• Drivers are updated, the network adapter is uninstalled and reinstalled, no change.

  • At my parents’ home for thanksgiving, I did a factory reset on the laptop. Blew it up and started from scratch. It works on their network, and I believe I’ve “fixed” it.

  • I get home and it still works fine on my home network.

  • I buy my girlfriend a new router because she was just using the provided one from her ISP and while all other devices connected, it had bad range and speed. I did not actually try my laptop on her old wireless network again in between resetting the laptop and setting up her new router.

  • On the new router, it connects but only when the router is configured for separate broadcasts of the 2.4GHz and 5GHz. When I put in the mode where it broadcasts them as one SSID my laptop doesn’t work again.

  • I think that’s weird, but maybe it’s just something I did wrong setting up the router.

  • I take it into work, same problem as always, everything times out after the initial connection.

  • I try a USB wireless access point and it still doesn’t work, so 99.9% sure it’s not the hardware now.

It seems like there’s got to be an error on the software side, a setting or configuration that’s wrong, that doesn’t interfere in every setting (works at home!), but does interfere in pretty common settings (office wifi, new router out of the box at girlfriend’s house).

I have no idea how to fix that, or where to go to ask someone else, other than here! I couldn’t manage to convey all that to Dell support, they left me with two options: talk to the network admins at work, or I can ship it to their repair center and let them take a crack at it.

Is it worth it to lose my computer for two weeks while Dell pokes it and tells me there’s nothing they can find wrong with it?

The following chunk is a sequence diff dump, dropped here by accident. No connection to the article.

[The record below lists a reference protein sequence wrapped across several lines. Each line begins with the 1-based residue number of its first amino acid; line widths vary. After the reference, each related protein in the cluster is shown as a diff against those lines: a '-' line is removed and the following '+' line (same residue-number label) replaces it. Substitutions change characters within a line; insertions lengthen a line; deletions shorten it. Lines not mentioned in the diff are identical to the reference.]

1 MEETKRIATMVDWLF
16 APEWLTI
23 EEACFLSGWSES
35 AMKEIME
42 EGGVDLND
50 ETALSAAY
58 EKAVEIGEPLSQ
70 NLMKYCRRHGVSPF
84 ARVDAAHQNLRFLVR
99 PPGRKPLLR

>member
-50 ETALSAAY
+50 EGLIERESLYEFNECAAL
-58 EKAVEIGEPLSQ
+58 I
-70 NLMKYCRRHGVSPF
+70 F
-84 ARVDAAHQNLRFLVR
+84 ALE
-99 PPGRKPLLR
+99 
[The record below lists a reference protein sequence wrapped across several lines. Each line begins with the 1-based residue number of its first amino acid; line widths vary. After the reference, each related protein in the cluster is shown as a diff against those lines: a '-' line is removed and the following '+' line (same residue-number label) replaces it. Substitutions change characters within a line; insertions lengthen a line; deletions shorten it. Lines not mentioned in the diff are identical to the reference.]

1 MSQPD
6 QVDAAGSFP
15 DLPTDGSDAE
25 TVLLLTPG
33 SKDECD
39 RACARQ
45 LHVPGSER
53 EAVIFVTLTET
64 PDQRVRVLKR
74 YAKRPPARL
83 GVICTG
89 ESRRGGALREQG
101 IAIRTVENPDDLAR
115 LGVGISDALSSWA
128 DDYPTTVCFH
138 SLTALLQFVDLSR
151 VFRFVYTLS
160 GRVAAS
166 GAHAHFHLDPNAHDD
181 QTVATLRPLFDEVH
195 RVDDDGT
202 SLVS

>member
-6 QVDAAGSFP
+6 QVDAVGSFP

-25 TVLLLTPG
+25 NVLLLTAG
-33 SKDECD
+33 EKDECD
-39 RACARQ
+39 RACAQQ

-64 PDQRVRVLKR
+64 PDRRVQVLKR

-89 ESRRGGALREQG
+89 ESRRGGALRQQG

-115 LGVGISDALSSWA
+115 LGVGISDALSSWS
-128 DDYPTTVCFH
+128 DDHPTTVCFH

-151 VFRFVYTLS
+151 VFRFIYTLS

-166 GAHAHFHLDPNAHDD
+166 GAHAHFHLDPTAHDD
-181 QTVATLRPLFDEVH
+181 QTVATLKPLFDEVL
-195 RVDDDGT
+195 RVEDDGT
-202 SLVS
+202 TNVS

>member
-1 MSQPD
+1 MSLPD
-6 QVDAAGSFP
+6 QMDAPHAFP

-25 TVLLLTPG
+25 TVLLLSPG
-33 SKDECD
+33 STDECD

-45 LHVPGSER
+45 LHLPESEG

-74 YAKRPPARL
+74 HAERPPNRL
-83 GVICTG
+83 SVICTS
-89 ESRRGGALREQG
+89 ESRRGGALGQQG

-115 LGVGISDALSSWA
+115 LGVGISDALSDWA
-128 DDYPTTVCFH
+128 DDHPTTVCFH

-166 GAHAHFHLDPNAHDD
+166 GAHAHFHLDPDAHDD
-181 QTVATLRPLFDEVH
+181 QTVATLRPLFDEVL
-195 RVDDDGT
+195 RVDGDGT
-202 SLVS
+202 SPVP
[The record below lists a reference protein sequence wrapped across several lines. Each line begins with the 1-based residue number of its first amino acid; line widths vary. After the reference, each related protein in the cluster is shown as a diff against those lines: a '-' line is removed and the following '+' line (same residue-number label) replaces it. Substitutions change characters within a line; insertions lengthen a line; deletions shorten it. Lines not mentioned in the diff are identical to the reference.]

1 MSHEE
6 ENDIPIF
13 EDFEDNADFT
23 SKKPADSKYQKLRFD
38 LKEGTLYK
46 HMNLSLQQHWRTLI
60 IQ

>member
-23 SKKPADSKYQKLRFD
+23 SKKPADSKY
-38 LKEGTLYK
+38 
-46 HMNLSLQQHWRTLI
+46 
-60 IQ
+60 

Ugh, thanks for letting me vent.


This part is weird and makes it hard to explain, I agree. But wireless connections are like black magic and can be disrupted by things like a neighbor’s microwave oven, or wireless phone chargers, or an air conditioner spinning up.

Are the applications the first place you notice the connection has failed, or do you get an actual disconnect status for the adapter and/or the nwk stack on the taskbar first?


At no point do I ever get a notification of disconnect from windows. Taskbar always shows a connection, and I never get the “No internet” indication for that connection.

If I’m just passively watching the screen, the first and only indication I have that it’s dead is the Dropbox icon in the taskbar going gray as it’s “unable to make a secure connection”.

At one point I had resource monitor up and even when no webpages or anything would load or work, there was still a trickle of network traffic. Like, single digit KB/sec, but not zero. I can’t swear that’s always true in every scenario I’ve had problems in though.


Do you know enough to tell if it’s only TCP connections having problems, and not UDP? Or only secure TCP connections? Dropbox uses port 443 like shttp I think.

It also sounds vaguely like a wired problem I saw once where a network was trying to use a larger MTU or packet size then would work. Small packets and most UDP and ping would work but not large packets or fast streams. But I think MTUs for WiFi are more rigidly standardized.


I don’t know if it’s just TCP or everything, got any simple ways I can check that?


Fun fact: posting this from my laptop on the work network, curious how long it lasts since I just logged on again.